It is consumed orally and is often combined with alcohol. Rohypnol use causes a number of adverse effects, which may last 12 hours or more, including drowsiness, sleep ,dizziness, loss of motor control decreased reaction time , impaired judgement , lack of coordination, slurred speech ,confusion, aggression or excitability, loss of memory of events while under the influence (amnesia), stomach disturbances and respiratory depression with higher doses.
The so-called “date-rape drug” is placed unknowingly in the drinks of victims, often at a bar or party (“club drug”).
Due to the strong amnesia produced by the drug, victims would have limited or no memory of the assault, according to experts.
Scientists further explain that amnesia is an expected pharmacologic effect of benzodiazepines (drugs which lower brain activity—they are prescribed to treat conditions such as anxiety, insomnia and seizures).
Drugs .com explains that Rohypnol causes partial amnesia; individuals are unable to remember certain events that they experience while under the influence of the drug.
“However, this effect is particularly dangerous when Rohypnol is used illicitly to aid in sexual assault. Victims may not be able to clearly recall the assault, the assailant, or the events surrounding the assault.”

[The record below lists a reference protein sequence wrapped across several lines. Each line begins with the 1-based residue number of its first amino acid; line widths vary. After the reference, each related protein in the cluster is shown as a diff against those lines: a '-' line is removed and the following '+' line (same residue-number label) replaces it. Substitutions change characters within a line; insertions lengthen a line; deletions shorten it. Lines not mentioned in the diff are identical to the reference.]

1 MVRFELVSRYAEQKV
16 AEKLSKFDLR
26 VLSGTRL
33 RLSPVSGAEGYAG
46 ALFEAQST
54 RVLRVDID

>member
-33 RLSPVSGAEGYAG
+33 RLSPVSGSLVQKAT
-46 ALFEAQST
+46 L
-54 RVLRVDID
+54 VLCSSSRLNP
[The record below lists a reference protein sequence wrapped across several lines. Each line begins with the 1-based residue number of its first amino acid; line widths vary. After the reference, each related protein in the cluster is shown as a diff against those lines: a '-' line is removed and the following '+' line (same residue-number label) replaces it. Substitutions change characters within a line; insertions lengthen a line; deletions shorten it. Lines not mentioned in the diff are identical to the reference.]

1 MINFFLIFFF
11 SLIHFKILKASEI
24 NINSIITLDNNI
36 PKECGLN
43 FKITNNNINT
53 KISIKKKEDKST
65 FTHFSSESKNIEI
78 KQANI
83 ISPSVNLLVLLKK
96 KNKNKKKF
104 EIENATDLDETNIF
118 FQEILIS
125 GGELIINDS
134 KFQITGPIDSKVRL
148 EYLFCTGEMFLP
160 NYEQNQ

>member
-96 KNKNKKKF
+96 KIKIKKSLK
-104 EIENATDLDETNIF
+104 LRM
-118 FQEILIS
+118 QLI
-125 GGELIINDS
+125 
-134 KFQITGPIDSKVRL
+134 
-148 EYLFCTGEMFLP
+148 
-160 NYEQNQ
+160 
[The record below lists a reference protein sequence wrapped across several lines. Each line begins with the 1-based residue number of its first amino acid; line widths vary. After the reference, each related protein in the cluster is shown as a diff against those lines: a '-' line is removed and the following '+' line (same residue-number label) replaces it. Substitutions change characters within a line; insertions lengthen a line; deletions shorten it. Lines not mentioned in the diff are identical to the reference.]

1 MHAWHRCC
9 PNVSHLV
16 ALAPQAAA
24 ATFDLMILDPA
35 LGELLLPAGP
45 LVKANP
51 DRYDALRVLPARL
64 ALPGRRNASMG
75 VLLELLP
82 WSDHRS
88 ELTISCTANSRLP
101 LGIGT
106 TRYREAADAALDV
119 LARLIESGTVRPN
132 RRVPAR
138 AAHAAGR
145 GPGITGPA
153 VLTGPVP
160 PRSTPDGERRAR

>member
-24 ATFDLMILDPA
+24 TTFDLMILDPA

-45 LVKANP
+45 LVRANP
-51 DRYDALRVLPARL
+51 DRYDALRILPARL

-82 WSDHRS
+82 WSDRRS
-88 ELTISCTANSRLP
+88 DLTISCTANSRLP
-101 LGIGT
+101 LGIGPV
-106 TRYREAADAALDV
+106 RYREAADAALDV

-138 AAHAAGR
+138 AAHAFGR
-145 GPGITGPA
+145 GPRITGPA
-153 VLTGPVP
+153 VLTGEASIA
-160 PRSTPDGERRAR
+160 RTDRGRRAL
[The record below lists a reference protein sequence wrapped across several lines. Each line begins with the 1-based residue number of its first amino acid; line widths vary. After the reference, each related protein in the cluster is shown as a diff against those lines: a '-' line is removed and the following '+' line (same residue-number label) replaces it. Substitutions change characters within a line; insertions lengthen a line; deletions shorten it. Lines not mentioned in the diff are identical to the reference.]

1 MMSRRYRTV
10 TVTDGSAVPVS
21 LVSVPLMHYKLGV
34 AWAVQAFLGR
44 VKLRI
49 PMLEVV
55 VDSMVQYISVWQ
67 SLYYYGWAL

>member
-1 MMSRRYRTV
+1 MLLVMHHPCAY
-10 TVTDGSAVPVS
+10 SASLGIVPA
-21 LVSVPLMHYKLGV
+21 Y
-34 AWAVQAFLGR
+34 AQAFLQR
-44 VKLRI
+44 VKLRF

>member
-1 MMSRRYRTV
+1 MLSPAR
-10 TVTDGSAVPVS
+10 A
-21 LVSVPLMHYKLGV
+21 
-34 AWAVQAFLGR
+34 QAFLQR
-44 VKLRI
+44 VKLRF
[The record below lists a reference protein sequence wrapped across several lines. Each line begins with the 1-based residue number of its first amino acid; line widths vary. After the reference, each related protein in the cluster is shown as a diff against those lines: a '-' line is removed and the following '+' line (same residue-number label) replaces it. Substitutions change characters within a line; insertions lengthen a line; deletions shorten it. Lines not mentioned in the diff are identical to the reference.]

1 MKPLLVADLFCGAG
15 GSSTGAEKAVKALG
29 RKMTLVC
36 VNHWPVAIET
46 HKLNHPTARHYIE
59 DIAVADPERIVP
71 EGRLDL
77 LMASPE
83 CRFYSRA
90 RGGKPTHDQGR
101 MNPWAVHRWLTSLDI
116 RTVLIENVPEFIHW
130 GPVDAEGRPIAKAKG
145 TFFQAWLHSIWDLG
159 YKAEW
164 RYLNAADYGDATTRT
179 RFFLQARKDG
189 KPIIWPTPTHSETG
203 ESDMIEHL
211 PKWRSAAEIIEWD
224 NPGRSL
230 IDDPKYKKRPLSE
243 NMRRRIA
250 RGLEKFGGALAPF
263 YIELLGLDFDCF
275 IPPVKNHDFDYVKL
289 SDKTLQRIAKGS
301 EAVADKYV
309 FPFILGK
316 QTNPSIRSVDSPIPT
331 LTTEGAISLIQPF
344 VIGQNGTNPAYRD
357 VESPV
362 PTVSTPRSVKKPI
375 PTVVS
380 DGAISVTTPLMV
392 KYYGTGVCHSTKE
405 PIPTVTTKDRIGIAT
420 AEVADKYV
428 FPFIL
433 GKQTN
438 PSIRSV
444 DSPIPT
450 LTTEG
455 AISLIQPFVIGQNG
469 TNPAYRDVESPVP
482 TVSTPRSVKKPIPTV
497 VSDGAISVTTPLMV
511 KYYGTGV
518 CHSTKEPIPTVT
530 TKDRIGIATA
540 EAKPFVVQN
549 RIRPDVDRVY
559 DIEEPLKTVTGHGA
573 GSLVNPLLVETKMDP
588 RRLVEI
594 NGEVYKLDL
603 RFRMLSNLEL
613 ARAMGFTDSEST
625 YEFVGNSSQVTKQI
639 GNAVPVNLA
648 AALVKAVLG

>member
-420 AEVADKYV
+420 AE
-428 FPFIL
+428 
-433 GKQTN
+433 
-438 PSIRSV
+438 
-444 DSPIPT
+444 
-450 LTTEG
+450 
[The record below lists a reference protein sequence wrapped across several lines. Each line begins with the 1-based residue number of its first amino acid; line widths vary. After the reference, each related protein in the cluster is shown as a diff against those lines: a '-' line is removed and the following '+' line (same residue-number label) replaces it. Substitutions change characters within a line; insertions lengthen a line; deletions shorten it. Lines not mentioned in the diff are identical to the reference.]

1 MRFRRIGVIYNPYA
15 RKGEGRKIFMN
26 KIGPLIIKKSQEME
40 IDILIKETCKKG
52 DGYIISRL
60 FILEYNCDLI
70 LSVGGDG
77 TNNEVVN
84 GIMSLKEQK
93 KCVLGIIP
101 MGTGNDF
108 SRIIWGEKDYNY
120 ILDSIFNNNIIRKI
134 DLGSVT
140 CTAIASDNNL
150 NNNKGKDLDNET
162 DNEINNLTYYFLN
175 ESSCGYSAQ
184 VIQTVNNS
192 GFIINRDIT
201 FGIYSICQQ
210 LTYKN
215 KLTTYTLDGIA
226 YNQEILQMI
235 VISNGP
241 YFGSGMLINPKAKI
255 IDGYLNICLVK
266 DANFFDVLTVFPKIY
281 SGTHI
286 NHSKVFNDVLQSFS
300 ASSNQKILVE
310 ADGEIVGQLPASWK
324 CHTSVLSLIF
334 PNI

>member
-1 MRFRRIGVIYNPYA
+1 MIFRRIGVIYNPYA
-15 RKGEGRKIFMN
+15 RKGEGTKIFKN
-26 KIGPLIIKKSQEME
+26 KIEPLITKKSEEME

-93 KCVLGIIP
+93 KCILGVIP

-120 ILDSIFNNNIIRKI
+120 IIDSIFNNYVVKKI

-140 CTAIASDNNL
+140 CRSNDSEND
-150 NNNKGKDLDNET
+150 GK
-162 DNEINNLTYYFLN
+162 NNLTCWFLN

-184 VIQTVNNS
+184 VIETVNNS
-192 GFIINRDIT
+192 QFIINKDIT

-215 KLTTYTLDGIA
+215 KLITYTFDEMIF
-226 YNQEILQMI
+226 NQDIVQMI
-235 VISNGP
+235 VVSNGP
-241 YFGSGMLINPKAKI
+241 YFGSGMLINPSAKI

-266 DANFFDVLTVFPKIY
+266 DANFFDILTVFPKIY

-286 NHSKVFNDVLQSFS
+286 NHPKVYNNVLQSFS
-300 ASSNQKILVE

If Rohypnol exposure is to be detected, urine samples need to be collected within 72 hours of consumption and subjected to sensitive analytical tests.
Experts observe that very often, biological samples are taken from the victim at a time when the effects of the drug have already passed and only residual amounts remain in the body fluids.
“These residual amounts are difficult, if not impossible, to detect using standard screening assays. Due to this, it is difficult to estimate the number of Rohypnol-facilitated rapes.
The problem is compounded by the onset of amnesia after ingestion of the drug, which causes the victim to be uncertain about the facts surrounding the rape. This uncertainty may lead to critical delays or even reluctance to report the rape and to provide appropriate biological samples for toxicology testing.”
Joseph Wainaina, a pharmaceutical technologist in Kiambu County, told Healthy Nation that in Kenya these drugs are not usually sold over the counter just to anyone.
“One has to have a comprehensive prescription therefore those misusing it must be acquiring the doses via other unorthodox means,” he said. A quick online search carried out by Healthy Nation brought us to epharmacyke.com, which indicates that the price of ROHYPNOL 1MG (FLUNITRAZEPAM) – 30 TABS is Sh1,110 though it says the drug is permanently out of stock while explaining why.
“A World Health Organization review concluded that flunitrazepam had a moderate abuse potential that might be higher than that of other benzodiazepines. It was reported that there was current evidence of widespread abuse of flunitrazepam among drug abusers, particularly among those who used opioids or cocaine,” the online distributor explains.